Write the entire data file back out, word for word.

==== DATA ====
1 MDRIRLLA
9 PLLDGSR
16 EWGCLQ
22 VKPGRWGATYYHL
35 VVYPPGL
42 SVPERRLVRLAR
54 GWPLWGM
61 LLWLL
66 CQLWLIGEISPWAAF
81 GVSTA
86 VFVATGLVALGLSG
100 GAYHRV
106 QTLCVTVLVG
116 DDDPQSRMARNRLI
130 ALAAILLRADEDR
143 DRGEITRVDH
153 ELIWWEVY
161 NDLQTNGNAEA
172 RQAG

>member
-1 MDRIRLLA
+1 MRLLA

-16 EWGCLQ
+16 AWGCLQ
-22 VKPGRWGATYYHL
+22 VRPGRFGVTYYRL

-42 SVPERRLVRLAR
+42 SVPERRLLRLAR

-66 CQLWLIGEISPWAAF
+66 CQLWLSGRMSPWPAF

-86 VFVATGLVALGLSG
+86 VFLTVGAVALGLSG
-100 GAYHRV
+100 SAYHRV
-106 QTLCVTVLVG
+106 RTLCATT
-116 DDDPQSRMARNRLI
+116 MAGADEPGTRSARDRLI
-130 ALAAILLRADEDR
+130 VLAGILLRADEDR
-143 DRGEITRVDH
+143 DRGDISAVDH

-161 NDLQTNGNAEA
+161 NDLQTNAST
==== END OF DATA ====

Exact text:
1 MDRIRLLA
9 PLLDGSR
16 EWGCLQ
22 VKPGRWGATYYHL
35 VVYPPGL
42 SVPERRLVRLAR
54 GWPLWGM
61 LLWLL
66 CQLWLIGEISPWAAF
81 GVSTA
86 VFVATGLVALGLSG
100 GAYHRV
106 QTLCVTVLVG
116 DDDPQSRMARNRLI
130 ALAAILLRADEDR
143 DRGEITRVDH
153 ELIWWEVY
161 NDLQTNGNAEA
172 RQAG

>member
-1 MDRIRLLA
+1 MRLLA

-16 EWGCLQ
+16 AWGCLQ
-22 VKPGRWGATYYHL
+22 VRPGRFGVTYYRL

-42 SVPERRLVRLAR
+42 SVPERRLLRLAR

-66 CQLWLIGEISPWAAF
+66 CQLWLSGRMSPWPAF

-86 VFVATGLVALGLSG
+86 VFLTVGAVALGLSG
-100 GAYHRV
+100 SAYHRV
-106 QTLCVTVLVG
+106 RTLCATT
-116 DDDPQSRMARNRLI
+116 MAGADEPGTRSARDRLI
-130 ALAAILLRADEDR
+130 VLAGILLRADEDR
-143 DRGEITRVDH
+143 DRGDISAVDH

-161 NDLQTNGNAEA
+161 NDLQTNAST